Palestine is a young nation. The Palestinian Education Ministry estimates that 53 per cent of the population is enrolled at school or university. This represents both a blessing and a curse for the Palestinian Authority. With such a young population across the Occupied Territories, education will play a critical role as the economy works towards expansion and stability.
If these students can be trained adequately and sufficient work opportunities can be provided, they could become a huge asset to the country. If not, they could become a burden, reduced to supplying cheap labour to Israel, and stifling the emergence of the entrepreneurial middle class required for a sustainable modern economy. As a result, renewed emphasis is being placed on Palestinian schools and universities, and on training teachers.
A March report compiled by various stakeholders in the education system identifies an urgent need to improve teachers’ salaries and working conditions. However, achieving this will take time and is partly dependent on a corresponding improvement in the security situation. Meanwhile, it is becoming increasingly difficult to retain the best teachers.
The culture of non-governmental organisations (NGOs) that has emerged across the Occupied Territories has tempted many educators away with improved salaries. Many professors have launched their own NGOs to cash in on the international aid flooding into the West Bank and Gaza. Others have been lured away by offers of better-paid work in the Gulf. At the same time, the Education Ministry has been accused of promoting too many civil servants internally, while neglected teachers drift away.
Education & Higher Education Minister Lamis Alami has pledged to reverse this trend and to revisit teacher training, but it will be a long and arduous process given the limited resources available.
Meanwhile, Professor Maher Hashweh, dean of the faculty of arts at Birzeit University, identifies broader cultural issues that need to be addressed if the Palestinian education system is to reach a standard to equip its pupils to lead their country forward. “The authoritarianism in schools reflects the culture and serves to maintain it, thus not preparing students adequately for a democratic society,” he says.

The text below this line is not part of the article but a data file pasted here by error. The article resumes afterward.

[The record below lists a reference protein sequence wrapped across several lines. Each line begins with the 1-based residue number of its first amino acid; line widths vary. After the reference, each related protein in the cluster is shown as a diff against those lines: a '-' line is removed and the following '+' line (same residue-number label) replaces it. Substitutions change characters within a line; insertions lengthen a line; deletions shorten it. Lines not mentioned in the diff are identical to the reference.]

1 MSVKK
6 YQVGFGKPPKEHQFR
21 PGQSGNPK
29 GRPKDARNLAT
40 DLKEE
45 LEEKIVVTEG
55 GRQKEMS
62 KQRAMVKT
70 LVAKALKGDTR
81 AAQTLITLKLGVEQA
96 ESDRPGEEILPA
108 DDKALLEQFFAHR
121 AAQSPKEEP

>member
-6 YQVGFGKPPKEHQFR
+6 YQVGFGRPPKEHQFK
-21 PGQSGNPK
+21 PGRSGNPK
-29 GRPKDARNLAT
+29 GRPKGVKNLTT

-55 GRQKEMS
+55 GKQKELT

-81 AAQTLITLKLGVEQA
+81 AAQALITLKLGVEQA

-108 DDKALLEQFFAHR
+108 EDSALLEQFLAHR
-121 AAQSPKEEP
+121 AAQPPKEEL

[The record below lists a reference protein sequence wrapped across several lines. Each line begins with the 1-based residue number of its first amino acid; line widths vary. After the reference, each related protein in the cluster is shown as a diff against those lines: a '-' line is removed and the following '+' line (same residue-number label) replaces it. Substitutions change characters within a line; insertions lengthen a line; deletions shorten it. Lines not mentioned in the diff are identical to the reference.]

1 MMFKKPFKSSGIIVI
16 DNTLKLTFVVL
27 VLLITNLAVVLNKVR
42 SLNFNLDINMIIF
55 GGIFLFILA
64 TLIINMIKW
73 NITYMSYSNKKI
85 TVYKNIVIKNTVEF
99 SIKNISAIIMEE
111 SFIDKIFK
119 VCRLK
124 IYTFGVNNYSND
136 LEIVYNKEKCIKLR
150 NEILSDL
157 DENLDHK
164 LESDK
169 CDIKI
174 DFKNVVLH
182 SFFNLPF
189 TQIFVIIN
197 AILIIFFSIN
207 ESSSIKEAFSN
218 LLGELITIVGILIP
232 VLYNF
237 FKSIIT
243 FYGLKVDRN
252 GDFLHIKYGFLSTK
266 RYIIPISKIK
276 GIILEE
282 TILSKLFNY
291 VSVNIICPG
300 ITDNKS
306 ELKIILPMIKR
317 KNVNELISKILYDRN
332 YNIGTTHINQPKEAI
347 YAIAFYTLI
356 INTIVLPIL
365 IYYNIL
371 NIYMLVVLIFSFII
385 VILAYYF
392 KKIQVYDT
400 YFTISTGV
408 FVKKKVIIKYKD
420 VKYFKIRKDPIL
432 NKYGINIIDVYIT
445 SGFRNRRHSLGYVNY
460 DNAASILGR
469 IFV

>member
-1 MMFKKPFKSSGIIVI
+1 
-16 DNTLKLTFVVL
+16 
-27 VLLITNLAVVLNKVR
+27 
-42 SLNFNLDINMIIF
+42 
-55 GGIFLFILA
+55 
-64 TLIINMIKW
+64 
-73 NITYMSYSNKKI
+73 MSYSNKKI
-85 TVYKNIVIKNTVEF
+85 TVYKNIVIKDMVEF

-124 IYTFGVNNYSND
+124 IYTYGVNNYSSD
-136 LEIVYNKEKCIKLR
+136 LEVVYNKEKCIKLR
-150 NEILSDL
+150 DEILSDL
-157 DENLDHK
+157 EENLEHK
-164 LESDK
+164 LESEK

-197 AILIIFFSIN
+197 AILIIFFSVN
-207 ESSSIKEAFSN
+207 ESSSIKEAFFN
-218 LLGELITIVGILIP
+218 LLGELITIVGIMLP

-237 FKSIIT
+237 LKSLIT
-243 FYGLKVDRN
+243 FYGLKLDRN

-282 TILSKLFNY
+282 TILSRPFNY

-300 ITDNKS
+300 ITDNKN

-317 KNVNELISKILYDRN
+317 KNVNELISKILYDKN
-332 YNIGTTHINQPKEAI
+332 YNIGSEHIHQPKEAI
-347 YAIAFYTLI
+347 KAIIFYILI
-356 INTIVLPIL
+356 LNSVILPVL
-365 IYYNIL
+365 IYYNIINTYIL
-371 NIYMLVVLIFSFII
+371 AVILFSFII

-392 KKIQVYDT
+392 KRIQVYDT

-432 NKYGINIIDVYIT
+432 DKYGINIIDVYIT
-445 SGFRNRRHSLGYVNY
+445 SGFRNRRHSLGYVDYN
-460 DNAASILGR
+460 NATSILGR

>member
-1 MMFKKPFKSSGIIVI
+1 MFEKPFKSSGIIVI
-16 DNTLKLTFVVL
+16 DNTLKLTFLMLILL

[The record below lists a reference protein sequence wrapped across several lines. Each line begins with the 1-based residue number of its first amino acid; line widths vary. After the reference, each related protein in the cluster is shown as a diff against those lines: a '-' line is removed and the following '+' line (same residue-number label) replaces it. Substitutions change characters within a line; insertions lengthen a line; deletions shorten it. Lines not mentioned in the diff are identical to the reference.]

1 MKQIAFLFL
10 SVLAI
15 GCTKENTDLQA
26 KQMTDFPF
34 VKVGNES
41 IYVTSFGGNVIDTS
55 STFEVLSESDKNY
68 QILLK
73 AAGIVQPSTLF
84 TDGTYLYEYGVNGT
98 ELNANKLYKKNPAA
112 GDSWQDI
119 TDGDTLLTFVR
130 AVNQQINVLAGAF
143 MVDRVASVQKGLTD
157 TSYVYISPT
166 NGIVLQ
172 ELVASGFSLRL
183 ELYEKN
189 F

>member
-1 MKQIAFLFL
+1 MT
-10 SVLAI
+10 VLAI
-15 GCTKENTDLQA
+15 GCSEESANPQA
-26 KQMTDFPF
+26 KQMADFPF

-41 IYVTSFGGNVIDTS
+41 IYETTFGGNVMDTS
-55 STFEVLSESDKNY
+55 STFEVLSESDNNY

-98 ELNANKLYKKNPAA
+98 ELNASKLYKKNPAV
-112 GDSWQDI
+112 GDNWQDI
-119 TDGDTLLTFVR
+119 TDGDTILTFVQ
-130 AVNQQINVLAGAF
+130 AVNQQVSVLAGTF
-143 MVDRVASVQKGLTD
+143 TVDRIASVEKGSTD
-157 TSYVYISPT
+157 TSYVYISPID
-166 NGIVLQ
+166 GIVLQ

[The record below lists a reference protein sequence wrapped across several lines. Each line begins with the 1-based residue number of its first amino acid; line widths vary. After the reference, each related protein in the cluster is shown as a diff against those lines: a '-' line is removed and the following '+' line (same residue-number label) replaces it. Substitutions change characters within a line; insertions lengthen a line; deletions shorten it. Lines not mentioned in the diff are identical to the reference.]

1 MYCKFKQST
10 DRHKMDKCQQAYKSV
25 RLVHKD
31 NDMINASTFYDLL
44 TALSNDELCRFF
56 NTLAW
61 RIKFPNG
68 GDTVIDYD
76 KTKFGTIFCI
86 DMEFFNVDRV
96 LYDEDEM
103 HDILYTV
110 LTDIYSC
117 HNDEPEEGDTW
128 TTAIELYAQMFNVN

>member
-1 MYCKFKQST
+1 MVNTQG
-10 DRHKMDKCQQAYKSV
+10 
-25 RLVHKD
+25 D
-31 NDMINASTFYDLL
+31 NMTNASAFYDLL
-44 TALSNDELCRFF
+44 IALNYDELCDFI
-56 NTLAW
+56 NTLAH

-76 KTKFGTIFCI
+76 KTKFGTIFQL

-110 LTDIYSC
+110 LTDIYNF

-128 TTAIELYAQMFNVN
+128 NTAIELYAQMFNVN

The quality of education is under constant pressure from the many interested parties and is the subject of a new initiative under the Palestinian Reform & Development Plan (PRDP).
“Considering the situation we are facing, it is a success to be able to provide educational services at all,” says Alami. “The population growth in Palestine means we have to deal with an increasing school population, providing additional classrooms or school buildings. The economic hardships make this very hard. We are heavily dependent on donor contributions.”
Resources remain scarce. In Gaza, where the problem is most acute, 60 per cent of schools operate on a ‘double-shift’ basis, with the same buildings serving two school administrations – one using the facilities for the morning, the other in the afternoon.
The clear knock-on effect of this is to reduce the amount of time Palestinian children spend in the classroom, and Alami is candid about her concern that education’s vital role in their social development is weakened as a result. “Sometimes the influence of the street is stronger than the influence of school,” she says.
Education is compulsory in the Occupied Territories up to secondary school year 10 (age 16), and compared with other developing countries, the government and the aid community have been successful in providing access to school facilities for Palestinian children. The drop-out rate up to the age of 16 is only 1 per cent. “When you compare this with neighbouring countries, this is a great success,” says Alami.
The system’s weaknesses, however, lie in the poor quality of the education provided, which the government, educators, and international institutions all recognise is still below the standard needed for nation building and economic development.
“There has been criticism of the emphasis on rote learning and the neglect of the development of critical and higher-order thinking skills,” says Hashweh. “Palestinian children do not learn sufficient life skills or receive adequate preparation for work. The education system is seen by many as too bookish.”
Alami agrees that change is needed. “We need to revisit the curriculum for science in particular, along the lines of the TIMSS [Third International Mathematics & Science Study] exam,” he says. “We need much greater teaching of applied science. Our current system is much more academic and is not of such practical use.”
Value of projects to be put forward at the Palestine Investment Conference, 21-23 May. Source: Palestine Investment Conference